Everybody catches a cold once in a while. Actually this is a healthy phenomenon, that urges your body to a good clean up. But sometimes you just can’t get rid of it and it results in a persistent dry cough. This could be an acute bronchitis; an infection of the bronchi, the large and medium sized airways in the lungs. A simple but effective remedy for this is Eucalyptus. The active ingredient in Eucalyptus is cineole, also known as eucalyptol, amongst other names. Cineole is expectorant, anti-inflammatory and dilates the bronchi by relaxing them. This was proven in a research program where patients were given pills with cineole or a placebo. The group that received the cineole pills recovered significantly faster than the placebo group. An alternative to cineole pills is eucalyptus oil; a few drops in a bowl of hot water make a wonderful steam bath, that reliefs your symptoms.
Coltsfoot to relief emphysema
Emphysema is an incurable progressive lung disease, causing shortness of breath and cough with sputum production. Coltsfoot, is traditionally used for treating obstruction of the airways. Its scientific name is Tussilago farfara, where Tussilago is derived from the latin tussis meaning cough, and ago meaning to act on. Both flowers and leaves can be used to make an infusion that relieves the coughing. A warning is in its place here, as Tussilago farfara contains tumorigenic pyrrolizidine alkaloids and can cause liver diseases in infants. A new variety called Tussilago farfara ‘Wien’ has been developed and registered, which has no detectable levels of these alkaloids and can be used safely.
Magnesium benefits asthma patients
A well performed study with 55 asthma patients, both male and female, showed that magnesium supplements are beneficial for mild to moderate asthma sufferers. From the two groups, one receiving magnesium and the other receiving a placebo, the first showed a significant improvement in their lung function and general quality of life.
Salt treatment for bronchitis
Bronchitis is a chronic disease characterised by a permanent enlargement of parts of the airways leading to the lungs. Main symptoms are a chronic cough productive of mucus and shortness of breath. There is little treatment for this disease, but lately a completely natural therapy with salt appears very promising. This so called Halotherapy, derived from the Greek ‘halos’, which means salt, has actually been used for millennia in ancient salt caves in Eastern Europe. The atmospheric salt concentrations of these caves are being reproduces in salt chambers, where walls, ceiling and floor are covered with salt. The salty air is said to be beneficial for lungs and airways and can relieve the symptoms of many lung diseases, especially those of bronchiectasis.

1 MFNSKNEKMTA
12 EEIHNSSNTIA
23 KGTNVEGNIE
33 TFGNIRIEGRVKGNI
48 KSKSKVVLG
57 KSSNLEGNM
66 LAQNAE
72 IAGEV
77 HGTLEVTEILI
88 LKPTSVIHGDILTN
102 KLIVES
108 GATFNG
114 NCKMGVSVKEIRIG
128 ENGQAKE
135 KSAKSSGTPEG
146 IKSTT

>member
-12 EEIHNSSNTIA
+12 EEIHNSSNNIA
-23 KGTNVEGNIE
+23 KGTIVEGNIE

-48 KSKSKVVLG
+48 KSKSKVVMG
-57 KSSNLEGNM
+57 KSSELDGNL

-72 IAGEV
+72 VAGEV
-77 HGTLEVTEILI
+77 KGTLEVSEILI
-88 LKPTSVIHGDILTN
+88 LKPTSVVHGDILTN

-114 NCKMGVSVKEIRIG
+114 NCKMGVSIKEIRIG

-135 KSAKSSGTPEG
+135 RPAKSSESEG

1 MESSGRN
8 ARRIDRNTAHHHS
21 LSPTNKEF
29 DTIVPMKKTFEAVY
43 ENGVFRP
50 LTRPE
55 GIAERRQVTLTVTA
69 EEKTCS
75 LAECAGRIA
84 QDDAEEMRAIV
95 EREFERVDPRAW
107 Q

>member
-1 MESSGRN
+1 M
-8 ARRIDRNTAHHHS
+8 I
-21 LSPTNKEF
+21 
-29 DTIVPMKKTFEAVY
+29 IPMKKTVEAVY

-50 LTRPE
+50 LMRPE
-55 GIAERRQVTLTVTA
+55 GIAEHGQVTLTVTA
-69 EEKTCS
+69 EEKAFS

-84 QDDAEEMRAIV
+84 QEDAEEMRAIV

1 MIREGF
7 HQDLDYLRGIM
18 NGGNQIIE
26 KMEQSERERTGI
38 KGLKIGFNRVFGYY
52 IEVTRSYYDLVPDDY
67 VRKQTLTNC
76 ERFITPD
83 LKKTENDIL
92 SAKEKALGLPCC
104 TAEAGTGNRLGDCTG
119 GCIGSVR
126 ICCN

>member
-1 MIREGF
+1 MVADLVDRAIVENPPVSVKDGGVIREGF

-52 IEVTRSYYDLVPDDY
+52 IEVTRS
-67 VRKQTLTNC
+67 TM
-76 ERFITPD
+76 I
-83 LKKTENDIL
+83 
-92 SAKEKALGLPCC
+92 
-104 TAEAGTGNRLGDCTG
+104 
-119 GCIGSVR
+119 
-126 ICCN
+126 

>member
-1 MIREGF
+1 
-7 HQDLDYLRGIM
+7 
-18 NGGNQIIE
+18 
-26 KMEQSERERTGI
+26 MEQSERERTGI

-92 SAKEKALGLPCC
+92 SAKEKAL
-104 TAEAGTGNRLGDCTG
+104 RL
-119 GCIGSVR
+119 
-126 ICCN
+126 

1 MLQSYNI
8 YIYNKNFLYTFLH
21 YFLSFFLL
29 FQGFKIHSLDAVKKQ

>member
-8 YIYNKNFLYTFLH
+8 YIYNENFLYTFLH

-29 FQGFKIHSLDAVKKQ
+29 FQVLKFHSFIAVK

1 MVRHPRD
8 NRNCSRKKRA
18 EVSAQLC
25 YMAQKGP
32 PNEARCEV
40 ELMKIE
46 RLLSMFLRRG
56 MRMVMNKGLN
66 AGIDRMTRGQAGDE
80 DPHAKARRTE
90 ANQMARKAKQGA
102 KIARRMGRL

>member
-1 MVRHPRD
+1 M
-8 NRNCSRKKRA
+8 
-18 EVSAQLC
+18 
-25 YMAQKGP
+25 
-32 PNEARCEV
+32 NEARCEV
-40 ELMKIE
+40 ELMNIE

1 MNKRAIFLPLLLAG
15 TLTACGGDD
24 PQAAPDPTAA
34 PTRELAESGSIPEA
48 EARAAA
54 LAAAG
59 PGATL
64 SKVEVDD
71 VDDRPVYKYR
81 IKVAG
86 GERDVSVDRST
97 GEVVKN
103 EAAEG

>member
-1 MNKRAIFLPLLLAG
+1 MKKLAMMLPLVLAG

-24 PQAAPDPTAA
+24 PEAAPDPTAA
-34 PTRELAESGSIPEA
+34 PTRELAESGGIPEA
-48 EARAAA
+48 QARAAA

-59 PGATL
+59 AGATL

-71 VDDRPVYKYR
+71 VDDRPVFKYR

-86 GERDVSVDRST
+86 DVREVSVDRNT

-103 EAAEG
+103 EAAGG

Lung infections can be battled with oregano oil
The essential oil of oregano is an effective remedy for both bacterial as fungal infections of the airways. It contains thymol and carvacrol, both substances of which has been scientifically proven that they inhibit the growth of bacteria and fungi. In tests on 25 different bacteria strains the essential oil was highly efficacious on all of them. The oil of Origanum syriacum, a species from the mint family native to the Middle East, is especially rich in thymol and carvacol. Supplements containing this oil can be easily obtained. If you want to use the pure essential oil, it is wise to consult a registered natural healer, who can advise you on the best suitable way and dosage. Also keep in mind that essential oils can trigger allergic reactions in some people.
Ref: Medisch dossier, Sept. 2016; Wikipedia
For many people with a lung disease like COPD it can become so restrictive and isolating. Many people get to a stage in their condition where they require oxygen 24/7, which means they are linked to an oxygen canister via tubing permanently, greatly restricting their mobility. It can result in people not wanting to go outside or exercise due to having to deal with the hassle of tubing and concentrators and feeling conspicuous. It is especially difficult for children that have respiratory problems who would normally want to run around and play games.
A child in America has a rare lung disease and she has a specially-trained dog who has been with her since she was little. He carries her oxygen concentrator around and always ensures he doesn’t tangle up the tubing and stays within a certain proximity to her. This has meant that not only does the child have a long-term companion to help prevent the feeling of being alone caused by long-term illness, but also allows the child to go out and about, play, exercise and go to school more easily which benefits their health and social development.